NDSU Extension Service - Ramsey County

Accessibility


| Share

When Planning Your Estate

When Planning Your Estate

 

          The need for estate planning is not measured by the size of the estate, but rather by your goals for it. With your planning efforts you ultimately want to be assured that your assets go where you want them to when you pass on, and that your minor children, spouse, and dependents face minimum estate taxation and are provided for. Estate planning is perhaps the most caring task you can undertake for your survivors.

          A number of documents may be used to implement and communicate your goals.  A key piece when estate planning is your will.

          A will is a written legal document that describes to the probate court how its maker wants to distribute and manage his or her property after death. Common goals accomplished with a will are to

          • Ensure that assets are transferred to the intended beneficiaries,

          • Protect beneficiaries from mismanagement and from the claims of creditors and ex-spouses,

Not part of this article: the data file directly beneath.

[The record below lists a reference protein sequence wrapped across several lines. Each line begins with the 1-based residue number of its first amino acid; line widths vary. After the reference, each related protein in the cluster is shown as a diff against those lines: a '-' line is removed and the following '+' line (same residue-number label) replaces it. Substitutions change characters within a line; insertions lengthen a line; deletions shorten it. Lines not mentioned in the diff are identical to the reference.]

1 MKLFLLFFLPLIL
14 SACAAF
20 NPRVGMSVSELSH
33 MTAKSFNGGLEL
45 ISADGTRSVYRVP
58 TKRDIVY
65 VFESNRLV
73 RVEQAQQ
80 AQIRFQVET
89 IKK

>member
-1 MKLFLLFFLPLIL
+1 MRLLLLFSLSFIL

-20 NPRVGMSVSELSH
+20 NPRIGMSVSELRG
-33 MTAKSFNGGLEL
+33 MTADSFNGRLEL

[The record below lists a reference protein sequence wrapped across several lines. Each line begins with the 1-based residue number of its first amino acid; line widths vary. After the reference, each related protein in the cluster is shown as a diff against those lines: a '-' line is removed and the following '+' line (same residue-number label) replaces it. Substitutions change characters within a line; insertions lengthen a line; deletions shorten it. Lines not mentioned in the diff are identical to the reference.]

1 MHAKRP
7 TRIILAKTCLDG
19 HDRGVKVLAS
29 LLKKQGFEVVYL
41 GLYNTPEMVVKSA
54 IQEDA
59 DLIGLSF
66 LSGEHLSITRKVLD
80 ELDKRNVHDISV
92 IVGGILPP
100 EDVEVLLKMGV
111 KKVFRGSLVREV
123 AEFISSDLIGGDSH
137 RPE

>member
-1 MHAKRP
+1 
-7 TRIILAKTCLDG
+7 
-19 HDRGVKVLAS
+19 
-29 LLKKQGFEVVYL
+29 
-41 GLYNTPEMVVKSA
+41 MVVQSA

• Provide for dependents,         

          The basic components in the will document generally include:

          • Your name and place of residence,

          • A brief description of your assets,

          • Names of spouse, children, and other beneficiaries, such as charities or friends, or alternate beneficiaries, in the event a beneficiary dies before you do

          • Designation of who gets your property, as well as when and how

          • Establishment of trusts, if desired

          • Cancellation of debts owed to you, if desired,

          • Name of an executor to manage your estate (pay debts and distribute property),

          • Name a guardian for your minor children (

          • Your signature, and

          • Witnesses’ signatures.

 

Creative Commons License
Feel free to use and share this content, but please do so under the conditions of our Creative Commons license and our Rules for Use. Thanks.